Directions: Using the digits 1 to 9 at most one time each, place a digit in each box to create two true number sentences. You may reuse all the digits for each number sentence.

### Hint

What does the equal sign tell you?

How do we know if both sides of the equal sign have the same value?

How do we know if both sides of the equal sign have the same value?

### Answer

There are many answers to this problem including:

1 + 6 = 9 – 2

2 + 3 = 6 – 1

What students MIGHT think is correct, but is NOT correct is:

1 + 6 = 7 – (any number other than 0)

2 + 3 = 5 – (any number other than 0)

This would be because 1 + 6 = 7 and 2 + 3 = 5. However, both sides of the equal sign must have the same value, and they do not when you subtract another number other than zero.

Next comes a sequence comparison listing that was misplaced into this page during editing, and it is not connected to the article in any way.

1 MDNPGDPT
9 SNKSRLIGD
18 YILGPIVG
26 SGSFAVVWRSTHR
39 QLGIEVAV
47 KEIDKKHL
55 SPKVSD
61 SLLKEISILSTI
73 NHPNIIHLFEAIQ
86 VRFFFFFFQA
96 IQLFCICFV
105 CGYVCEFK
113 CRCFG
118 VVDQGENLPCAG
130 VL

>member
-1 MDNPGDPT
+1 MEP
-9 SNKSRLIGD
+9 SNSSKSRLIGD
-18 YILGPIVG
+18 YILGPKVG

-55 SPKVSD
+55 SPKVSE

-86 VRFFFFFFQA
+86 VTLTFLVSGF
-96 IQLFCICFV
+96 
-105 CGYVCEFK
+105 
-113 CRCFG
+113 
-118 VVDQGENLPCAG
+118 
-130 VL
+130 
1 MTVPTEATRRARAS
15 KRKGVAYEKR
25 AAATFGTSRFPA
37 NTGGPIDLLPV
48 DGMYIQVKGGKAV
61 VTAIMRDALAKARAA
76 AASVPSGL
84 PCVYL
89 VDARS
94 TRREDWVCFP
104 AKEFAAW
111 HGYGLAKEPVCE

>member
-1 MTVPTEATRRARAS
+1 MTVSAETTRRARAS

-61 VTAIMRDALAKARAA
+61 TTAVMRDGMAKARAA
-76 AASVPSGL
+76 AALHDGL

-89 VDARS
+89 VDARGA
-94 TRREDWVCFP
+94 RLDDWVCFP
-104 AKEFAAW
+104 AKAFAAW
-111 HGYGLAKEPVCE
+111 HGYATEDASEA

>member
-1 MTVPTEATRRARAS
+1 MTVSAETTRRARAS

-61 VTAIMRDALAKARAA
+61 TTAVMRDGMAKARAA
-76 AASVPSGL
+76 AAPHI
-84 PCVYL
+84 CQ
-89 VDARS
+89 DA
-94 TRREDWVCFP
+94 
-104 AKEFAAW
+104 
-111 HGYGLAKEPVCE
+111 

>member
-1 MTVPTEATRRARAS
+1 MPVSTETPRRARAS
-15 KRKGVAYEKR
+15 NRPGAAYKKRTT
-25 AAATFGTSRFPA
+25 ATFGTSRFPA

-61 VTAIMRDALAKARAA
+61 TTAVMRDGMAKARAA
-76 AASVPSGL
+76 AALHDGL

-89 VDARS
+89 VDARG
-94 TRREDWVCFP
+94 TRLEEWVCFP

Source: Robert Kaplinsky

I’m confused on the directions for this problem. The sample answer uses the digit 6 twice and the digit 2 twice. Are they only supposed to worry about repeating digits within one equation?

Thanks in advance for clarifying this!

I think we’d expect students to give one of those sample answers. Within a student’s one equation, we wouldn’t see repeated digits.

Sorry, yes, you can reuse all the digits again for each equation. Alternatively you could not reuse digits and that would be even more challenging.

2+3=6-1